Online shopping, while often convenient, can lead to increased exposure to cyber attacks. Some workplaces block access to online shopping sites, however, most companies allow employees to shop online during lunch break, because they realize it is faster for them to buy online than drive to a store during their break. This article will discuss the possible risks associated with shopping in the workplace and talk about how people and companies can avoid becoming a target of a cyber attack. We will also give some useful tips to facilitate safe shopping online.
Cybercriminals know that if a person is going to reveal credit card information in an email it is going to be to a bank or to an online retailer. When you buy something online, stores usually send a confirmation email. Online retailers also send a plethora of other emails, many of which are for promotions. Criminals will send out emails pretending to be from a reputable retailer when they’re just phishing for information. They’re looking for your passwords or your credit card number. The reality is that legitimate sources aren’t going to ask you for personal information over email. Any time you see an email asking for personal information, you should call the company directly to confirm that they sent you an email. Chances are the answer will be no.
Fake Sites and Reviews
Cybercriminals often set up fake sites to trick you into giving them confidential information. Sometimes, the fake site is a duplicate of a well-known retailer. These can look just like the real deal. Other times, they create a fake site for a fake store. Either way, they can be hard to spot. Often, the cybercriminals will write and spread around fake reviews. Consumers are much more likely to trust a product if they see positive reviews, so they use this to their advantage. When reading reviews, look for specificity. If all the reviews seem vague and non-specific, they could be fake. If there are fifty reviews and none of them say anything negative, that’s another red flag.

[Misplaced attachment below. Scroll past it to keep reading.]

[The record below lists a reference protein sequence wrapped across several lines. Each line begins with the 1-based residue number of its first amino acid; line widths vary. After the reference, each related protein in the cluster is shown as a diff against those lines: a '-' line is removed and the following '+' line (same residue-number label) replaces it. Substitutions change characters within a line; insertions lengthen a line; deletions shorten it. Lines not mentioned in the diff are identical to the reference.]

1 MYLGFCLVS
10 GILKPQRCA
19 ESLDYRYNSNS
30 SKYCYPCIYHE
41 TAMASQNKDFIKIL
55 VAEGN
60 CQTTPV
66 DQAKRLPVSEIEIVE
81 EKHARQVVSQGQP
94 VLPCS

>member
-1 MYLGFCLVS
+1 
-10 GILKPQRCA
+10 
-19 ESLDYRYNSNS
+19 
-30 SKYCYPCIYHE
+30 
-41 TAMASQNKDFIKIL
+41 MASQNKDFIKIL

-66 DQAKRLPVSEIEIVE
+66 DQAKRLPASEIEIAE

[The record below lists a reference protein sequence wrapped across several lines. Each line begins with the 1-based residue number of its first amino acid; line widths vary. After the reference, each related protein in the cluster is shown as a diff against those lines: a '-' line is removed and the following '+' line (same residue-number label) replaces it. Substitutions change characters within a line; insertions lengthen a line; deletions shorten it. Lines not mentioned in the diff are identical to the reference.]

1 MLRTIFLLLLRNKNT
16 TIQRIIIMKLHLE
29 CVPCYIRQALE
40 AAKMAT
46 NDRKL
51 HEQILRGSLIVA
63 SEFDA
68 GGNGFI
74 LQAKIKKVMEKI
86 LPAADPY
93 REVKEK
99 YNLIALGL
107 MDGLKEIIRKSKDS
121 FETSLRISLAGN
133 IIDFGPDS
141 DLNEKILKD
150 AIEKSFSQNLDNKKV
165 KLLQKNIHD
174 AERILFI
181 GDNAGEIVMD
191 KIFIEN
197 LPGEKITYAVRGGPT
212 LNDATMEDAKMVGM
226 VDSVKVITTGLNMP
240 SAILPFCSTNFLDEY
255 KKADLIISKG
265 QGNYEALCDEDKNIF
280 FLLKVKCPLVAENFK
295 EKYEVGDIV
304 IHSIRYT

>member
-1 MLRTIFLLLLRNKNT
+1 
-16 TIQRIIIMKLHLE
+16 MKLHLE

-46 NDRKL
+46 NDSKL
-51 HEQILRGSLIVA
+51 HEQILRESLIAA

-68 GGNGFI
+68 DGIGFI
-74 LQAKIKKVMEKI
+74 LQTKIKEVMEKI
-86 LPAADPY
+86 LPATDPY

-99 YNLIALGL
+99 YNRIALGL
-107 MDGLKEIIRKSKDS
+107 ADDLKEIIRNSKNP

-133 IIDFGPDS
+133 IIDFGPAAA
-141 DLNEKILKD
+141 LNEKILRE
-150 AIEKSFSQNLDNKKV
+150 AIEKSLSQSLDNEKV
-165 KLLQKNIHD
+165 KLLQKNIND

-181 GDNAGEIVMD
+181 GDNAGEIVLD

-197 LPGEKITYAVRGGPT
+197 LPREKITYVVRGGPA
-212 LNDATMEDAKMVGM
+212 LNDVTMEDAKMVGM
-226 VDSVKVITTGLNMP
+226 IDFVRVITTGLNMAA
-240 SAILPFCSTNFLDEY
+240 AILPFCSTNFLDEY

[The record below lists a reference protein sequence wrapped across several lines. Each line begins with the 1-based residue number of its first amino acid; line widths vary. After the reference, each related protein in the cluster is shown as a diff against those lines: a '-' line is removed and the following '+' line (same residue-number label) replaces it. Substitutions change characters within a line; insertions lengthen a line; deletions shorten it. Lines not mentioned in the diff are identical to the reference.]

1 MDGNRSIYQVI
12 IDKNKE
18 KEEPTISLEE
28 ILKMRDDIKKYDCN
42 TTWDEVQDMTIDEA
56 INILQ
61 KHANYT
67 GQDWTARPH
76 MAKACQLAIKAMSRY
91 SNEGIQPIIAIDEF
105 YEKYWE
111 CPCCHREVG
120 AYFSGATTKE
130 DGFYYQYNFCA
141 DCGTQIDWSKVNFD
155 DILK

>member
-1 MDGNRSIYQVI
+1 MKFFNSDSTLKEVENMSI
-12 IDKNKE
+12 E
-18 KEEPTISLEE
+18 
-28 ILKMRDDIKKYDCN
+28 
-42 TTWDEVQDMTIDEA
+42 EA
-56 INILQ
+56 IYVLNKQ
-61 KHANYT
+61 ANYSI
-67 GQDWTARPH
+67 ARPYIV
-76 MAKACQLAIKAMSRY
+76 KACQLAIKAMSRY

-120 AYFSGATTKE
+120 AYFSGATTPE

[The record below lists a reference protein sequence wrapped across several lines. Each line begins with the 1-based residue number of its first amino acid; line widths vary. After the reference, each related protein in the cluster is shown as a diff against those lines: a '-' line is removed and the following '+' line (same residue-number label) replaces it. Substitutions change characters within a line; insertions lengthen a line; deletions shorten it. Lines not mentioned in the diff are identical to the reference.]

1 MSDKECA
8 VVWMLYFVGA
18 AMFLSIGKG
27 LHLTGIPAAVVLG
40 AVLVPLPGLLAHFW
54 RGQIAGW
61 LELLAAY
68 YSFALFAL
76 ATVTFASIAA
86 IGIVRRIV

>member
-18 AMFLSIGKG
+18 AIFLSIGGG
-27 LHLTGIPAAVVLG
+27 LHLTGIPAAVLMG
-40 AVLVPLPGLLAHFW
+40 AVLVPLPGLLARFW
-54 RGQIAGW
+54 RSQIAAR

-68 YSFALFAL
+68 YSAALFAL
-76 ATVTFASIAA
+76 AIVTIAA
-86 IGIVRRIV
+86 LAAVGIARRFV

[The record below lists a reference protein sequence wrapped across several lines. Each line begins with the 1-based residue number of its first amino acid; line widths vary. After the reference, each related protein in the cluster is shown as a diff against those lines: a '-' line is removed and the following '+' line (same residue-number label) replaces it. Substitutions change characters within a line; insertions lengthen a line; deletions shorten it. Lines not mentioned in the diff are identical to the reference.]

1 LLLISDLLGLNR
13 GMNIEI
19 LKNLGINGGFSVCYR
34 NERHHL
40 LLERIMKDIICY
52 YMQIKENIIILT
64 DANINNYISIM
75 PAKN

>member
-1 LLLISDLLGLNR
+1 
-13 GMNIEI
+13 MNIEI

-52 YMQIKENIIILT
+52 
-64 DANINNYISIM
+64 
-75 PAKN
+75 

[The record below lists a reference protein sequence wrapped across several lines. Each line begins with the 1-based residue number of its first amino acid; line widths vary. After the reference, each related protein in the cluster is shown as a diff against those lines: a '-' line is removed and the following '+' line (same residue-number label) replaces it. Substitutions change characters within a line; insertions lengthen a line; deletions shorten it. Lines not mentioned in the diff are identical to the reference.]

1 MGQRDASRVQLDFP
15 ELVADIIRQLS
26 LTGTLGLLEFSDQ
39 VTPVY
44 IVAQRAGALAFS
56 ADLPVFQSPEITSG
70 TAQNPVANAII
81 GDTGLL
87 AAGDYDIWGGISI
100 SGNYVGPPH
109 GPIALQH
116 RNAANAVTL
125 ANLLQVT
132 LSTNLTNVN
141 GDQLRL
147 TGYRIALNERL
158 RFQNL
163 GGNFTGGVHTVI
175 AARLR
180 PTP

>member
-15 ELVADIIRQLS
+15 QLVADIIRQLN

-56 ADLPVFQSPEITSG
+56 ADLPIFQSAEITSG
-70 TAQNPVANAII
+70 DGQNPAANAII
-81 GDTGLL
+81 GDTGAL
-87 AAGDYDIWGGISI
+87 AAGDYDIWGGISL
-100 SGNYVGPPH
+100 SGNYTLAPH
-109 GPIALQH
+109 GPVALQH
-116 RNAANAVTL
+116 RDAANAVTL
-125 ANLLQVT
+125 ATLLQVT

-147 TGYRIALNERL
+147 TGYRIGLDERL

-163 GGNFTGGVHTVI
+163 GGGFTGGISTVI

Another risk is malware. Sometimes, when you click on a link or download an attachment or another file, it unleashes a malicious software that infects your device and compromises your personal data. Never click on a link that looks suspicious. You have to trust your instincts here. Usually, if something looks suspicious, it is.
Man-in-the-Middle Attacks and Leaks
Man-in-the-middle attacks are another common issue. This is when a criminal positions themselves in the middle of a conversation between you and an application. Usually, they’re trying to either eavesdrop or impersonating the application. It can look like you’re having a normal exchange but you’re actually giving your information to a third party. This happens most often on unsecured WiFi networks. You also have to worry about data leaks. When you do give your information to a legitimate retailer, you still have to worry about the retailer. You don’t know what they are going to do with it. They usually won’t do anything intentionally harmful with the information they collect because it threatens their reputation. Still, data leaks are still common and can result in criminals gaining access to your confidential information.
Measure You Can Take to Shop Online More Safely
If you’re shopping at your workplace, you only want to shop at retailers you trust. This isn’t a good place to try out new online stores. If you shop at a store regularly, bookmark the website. This is safer than going through a search engine.
When you do shop with a new retailer, do ample research. Read reviews and analyze them closely. You want to make sure that the retailer is legitimate and not some kind of scam. Also, trust your gut when it comes to prices. Sometimes, if you think a price is too good to be true, it is. Cyber Monday sales, for example, can be really good, but no company is going to give their products away at a price so low they don’t make a profit. If you see a pair of Christian Louboutins for a $70, the product is probably a counterfeit.
Another measure you should take is double checking the passwords you use for your email account or any of shopping website. A weak password will put your data at risk. Passwords should be over 10 characters and random. Avoid short passwords that use words or numbers that are readily associated with you like family names and birth dates. Or you can use a reputable password generator, such as My Norton.
If your workplace uses public WiFi, you want to proceed with caution. Public WiFi is particularly vulnerable to cybercriminals. If you have to use public Wifi, use a VPN provider, too. The VPN will create an encrypted tunnel for your traffic, which will improve your security while on public WiFi. Use a high-quality VPN, like ExpressVPN.
Sometimes, shopping online at the workplace is unavoidable, but you have to stay alert and be smart about it. Criminals will do anything they can to steal your personal information, so you can’t give them any opportunities.